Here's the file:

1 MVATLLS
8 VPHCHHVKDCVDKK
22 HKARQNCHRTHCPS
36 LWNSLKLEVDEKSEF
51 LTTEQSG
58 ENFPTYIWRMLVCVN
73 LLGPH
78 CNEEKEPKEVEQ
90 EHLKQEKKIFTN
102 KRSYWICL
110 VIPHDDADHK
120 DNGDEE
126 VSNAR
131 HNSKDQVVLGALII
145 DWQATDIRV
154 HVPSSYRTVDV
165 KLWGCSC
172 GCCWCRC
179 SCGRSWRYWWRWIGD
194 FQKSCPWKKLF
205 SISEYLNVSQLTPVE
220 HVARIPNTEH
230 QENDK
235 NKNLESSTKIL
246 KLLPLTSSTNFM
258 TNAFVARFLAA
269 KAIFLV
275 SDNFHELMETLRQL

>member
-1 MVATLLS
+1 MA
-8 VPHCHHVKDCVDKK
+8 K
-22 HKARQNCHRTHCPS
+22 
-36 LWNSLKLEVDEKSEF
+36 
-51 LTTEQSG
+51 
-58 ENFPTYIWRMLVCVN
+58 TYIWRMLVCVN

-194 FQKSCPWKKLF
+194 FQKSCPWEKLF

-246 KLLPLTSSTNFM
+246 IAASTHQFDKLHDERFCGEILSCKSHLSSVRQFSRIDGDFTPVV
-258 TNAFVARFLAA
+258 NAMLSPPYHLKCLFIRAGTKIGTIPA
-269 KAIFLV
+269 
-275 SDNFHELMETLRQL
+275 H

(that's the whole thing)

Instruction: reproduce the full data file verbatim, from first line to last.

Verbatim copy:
1 MVATLLS
8 VPHCHHVKDCVDKK
22 HKARQNCHRTHCPS
36 LWNSLKLEVDEKSEF
51 LTTEQSG
58 ENFPTYIWRMLVCVN
73 LLGPH
78 CNEEKEPKEVEQ
90 EHLKQEKKIFTN
102 KRSYWICL
110 VIPHDDADHK
120 DNGDEE
126 VSNAR
131 HNSKDQVVLGALII
145 DWQATDIRV
154 HVPSSYRTVDV
165 KLWGCSC
172 GCCWCRC
179 SCGRSWRYWWRWIGD
194 FQKSCPWKKLF
205 SISEYLNVSQLTPVE
220 HVARIPNTEH
230 QENDK
235 NKNLESSTKIL
246 KLLPLTSSTNFM
258 TNAFVARFLAA
269 KAIFLV
275 SDNFHELMETLRQL

>member
-1 MVATLLS
+1 MA
-8 VPHCHHVKDCVDKK
+8 K
-22 HKARQNCHRTHCPS
+22 
-36 LWNSLKLEVDEKSEF
+36 
-51 LTTEQSG
+51 
-58 ENFPTYIWRMLVCVN
+58 TYIWRMLVCVN

-194 FQKSCPWKKLF
+194 FQKSCPWEKLF

-246 KLLPLTSSTNFM
+246 IAASTHQFDKLHDERFCGEILSCKSHLSSVRQFSRIDGDFTPVV
-258 TNAFVARFLAA
+258 NAMLSPPYHLKCLFIRAGTKIGTIPA
-269 KAIFLV
+269 
-275 SDNFHELMETLRQL
+275 H